New Hampshire could be home to a rare political rubber match in 2014. Ask Granite State GOP insiders about potential opponents for Democratic Sen. Jeanne Shaheen, and one name always tops the wishlist: former Sen. John Sununu.
Shaheen defeated the Republican by 6 points with President Obama atop the ballot in 2008. Six years earlier, Sununu beat then-Gov. Shaheen by a similar margin. While the former senator has remained publicly silent about a potential third tilt with Shaheen, the New Hampshire Union Leader reported last month that he "has made it known privately" that he's considering a run. State Republicans are hopeful he will attempt the comeback bid, saying he represents the party's best chance of taking down a fairly well-positioned incumbent.
A WMUR-TV Granite State Poll conducted earlier this month showed Shaheen with solid numbers entering her reelection campaign. Fifty-nine percent of New Hampshire adults reported having a favorable opinion of the Democrat, while just 22 percent said they have an unfavorable view.
"Anybody who thinks that Sen. Shaheen is going to be easy to beat is kidding themselves," Republican National Committeeman Steve DuPrey said.
The GOP field could be in a holding pattern until Sununu makes up his mind. GOP operatives predict that if Sununu gets in the race, he'll clear the field of any other serious contenders. If the former senator passes, former Reps. Frank Guinta and Jeb Bradley both are rumored to be interested. Guinta lost his reelection bid last year in a rematch with Democratic Rep. Carol Shea-Porter. Bradley, who lost his seat to Shea-Porter in 2006, is the majority leader of the state Senate.
Democrats say that the trio of Sununu, Guinta and Bradley represent a weak top tier for the GOP, arguing that all three have suffered high-profile losses within the past five years. "The GOP field in New Hampshire is predictably weak because Republicans know that Jeanne Shaheen has a strong record of fighting for New Hampshire’s middle class and is going to be reelected," Democratic Senatorial Campaign Committee spokesman Justin Barasky said.
But GOP operatives say the three potential Republican candidates are proven commodities and fundraisers in the state. Republicans are optimistic that the electoral struggles that often befall a second-term president's party in the midterm elections will create a difficult national environment for Democratic incumbents.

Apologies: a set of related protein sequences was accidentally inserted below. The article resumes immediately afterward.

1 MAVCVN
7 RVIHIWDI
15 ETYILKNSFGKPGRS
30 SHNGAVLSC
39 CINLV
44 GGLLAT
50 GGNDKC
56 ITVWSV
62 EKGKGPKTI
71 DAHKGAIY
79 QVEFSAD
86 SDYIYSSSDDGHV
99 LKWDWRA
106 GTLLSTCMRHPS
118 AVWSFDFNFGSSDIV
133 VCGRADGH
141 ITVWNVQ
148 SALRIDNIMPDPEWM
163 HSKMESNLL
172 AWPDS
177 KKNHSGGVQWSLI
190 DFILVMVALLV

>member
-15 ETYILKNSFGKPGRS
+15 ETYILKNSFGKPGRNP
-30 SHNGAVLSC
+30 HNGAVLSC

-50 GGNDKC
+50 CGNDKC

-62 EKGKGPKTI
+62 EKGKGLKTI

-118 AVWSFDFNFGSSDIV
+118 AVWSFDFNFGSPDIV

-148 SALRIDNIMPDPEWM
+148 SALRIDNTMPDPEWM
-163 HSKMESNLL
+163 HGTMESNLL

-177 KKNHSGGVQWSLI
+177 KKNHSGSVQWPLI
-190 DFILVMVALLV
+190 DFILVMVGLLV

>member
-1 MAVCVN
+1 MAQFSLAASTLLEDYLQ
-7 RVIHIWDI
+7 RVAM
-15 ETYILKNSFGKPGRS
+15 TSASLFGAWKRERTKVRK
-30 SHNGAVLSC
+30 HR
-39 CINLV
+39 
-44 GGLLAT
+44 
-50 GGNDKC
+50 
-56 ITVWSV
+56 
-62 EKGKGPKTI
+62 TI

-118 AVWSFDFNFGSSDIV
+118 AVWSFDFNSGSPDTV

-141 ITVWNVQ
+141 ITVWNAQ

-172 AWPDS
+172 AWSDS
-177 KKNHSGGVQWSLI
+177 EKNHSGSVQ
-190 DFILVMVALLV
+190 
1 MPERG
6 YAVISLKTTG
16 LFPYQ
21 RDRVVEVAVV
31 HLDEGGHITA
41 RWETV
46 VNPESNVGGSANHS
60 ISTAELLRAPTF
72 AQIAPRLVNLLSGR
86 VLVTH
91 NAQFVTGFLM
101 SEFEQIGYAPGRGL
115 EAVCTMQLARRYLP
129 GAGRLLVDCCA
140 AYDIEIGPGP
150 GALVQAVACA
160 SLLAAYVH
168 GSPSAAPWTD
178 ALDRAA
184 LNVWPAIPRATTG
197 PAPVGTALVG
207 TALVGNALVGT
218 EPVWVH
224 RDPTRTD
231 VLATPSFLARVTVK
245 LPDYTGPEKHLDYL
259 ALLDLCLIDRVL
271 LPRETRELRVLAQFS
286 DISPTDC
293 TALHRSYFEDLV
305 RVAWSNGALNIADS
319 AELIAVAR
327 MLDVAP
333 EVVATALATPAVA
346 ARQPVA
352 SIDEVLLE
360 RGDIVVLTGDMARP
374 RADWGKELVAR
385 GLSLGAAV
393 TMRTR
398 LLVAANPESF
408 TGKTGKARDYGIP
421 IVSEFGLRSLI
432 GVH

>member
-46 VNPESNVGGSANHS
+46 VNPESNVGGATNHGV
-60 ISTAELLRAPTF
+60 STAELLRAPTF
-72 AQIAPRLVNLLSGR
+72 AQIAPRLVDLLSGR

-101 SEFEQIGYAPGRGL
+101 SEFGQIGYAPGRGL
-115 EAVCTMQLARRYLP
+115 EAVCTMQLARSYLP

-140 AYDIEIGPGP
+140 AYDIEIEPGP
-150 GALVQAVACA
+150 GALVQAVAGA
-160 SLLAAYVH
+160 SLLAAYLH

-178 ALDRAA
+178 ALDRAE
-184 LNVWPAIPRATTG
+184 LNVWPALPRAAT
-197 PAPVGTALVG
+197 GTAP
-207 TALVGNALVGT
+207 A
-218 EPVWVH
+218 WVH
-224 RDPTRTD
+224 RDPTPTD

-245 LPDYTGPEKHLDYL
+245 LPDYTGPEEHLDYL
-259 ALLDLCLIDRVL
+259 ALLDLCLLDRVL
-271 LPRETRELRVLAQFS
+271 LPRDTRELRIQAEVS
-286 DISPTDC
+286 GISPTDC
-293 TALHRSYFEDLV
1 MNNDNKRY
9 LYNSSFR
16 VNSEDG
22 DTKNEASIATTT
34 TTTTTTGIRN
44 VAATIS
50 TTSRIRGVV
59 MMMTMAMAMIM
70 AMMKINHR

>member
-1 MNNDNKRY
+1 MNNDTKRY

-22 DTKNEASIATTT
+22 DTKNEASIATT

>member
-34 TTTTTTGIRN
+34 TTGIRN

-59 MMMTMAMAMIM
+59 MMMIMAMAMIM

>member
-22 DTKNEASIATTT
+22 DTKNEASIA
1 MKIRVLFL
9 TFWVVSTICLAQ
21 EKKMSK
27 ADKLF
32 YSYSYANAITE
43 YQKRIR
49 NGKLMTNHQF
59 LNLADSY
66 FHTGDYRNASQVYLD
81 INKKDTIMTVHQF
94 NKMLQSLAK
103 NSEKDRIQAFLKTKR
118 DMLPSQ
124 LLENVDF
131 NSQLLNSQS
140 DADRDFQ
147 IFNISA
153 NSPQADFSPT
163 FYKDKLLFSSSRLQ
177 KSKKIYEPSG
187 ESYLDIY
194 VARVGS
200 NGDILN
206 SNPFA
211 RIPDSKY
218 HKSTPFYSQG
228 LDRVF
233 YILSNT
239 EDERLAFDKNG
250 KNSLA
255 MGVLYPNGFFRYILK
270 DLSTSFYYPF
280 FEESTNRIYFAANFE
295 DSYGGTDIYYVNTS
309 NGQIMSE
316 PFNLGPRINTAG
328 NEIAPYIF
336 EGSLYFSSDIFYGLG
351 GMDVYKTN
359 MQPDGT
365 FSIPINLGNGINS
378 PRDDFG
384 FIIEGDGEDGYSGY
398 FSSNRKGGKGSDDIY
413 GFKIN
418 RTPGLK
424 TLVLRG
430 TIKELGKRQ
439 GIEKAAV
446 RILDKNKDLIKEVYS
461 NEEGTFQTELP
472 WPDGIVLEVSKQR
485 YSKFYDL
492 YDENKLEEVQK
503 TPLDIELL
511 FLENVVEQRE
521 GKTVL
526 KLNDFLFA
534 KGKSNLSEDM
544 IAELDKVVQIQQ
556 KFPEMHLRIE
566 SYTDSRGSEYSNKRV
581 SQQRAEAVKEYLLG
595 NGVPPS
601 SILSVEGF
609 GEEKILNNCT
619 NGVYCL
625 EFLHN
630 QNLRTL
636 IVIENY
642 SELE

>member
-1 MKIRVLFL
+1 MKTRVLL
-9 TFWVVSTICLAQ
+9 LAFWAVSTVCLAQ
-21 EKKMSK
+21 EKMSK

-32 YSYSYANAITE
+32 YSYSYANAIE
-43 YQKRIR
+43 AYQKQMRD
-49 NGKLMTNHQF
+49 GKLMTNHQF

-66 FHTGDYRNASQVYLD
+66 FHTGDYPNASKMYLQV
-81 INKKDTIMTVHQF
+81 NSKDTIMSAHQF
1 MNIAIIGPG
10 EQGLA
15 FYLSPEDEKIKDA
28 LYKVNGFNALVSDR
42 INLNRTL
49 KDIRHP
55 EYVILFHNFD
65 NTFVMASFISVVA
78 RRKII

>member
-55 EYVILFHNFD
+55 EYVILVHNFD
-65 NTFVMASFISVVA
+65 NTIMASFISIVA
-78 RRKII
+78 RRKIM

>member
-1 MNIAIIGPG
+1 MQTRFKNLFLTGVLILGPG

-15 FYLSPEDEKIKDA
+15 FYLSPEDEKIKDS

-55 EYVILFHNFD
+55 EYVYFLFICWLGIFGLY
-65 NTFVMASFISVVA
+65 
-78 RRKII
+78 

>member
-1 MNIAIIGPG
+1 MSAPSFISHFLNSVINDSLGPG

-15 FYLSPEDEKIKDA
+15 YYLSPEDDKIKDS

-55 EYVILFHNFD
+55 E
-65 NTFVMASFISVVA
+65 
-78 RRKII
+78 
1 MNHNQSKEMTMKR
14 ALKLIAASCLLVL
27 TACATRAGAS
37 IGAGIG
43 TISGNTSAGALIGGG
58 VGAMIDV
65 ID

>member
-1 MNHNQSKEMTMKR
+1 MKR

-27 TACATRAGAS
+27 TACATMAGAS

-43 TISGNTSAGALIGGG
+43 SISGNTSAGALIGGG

Beyond the top three, other Republicans mentioned as possible (but perhaps less likely) Senate candidates include former Gov. Steve Merrill and Bill Binnie, a businessman who unsuccessfully sought the GOP nod in 2010. WMUR's James Pindell recently floated Honeywell CEO David Cote for the seat. The potential self-financer could be a formidable candidate, but sources in the state doubt he'll mount a campaign.
Republicans are less optimistic about their chances against Democratic Gov. Maggie Hassan in 2014, and the field of potential gubernatorial candidates is thinner, with less familiar names. Conservative activist Kevin Smith, who finished second in last year's GOP primary, is weighing another run. State Sen. Chuck Morse and a pair of businessmen, Chuck Rolecek and Steve Kenda, are viewed as potential contenders. Sununu, Guinta and Bradley are considered unlikely gubernatorial candidates.
Governors serve two-year terms in New Hampshire and rarely lose their first reelection bids. Hassan is attempting to position herself as a moderate in the mold of former Democratic Gov. John Lynch. With one of her first appointments, Hassan tapped a Republican who previously worked for Sununu and Bradley to head the state's Department of Resources and Economic Development.
"If she governs the way John Lynch did, I think it's going to make it extraordinarily difficult to beat her," Duprey said.
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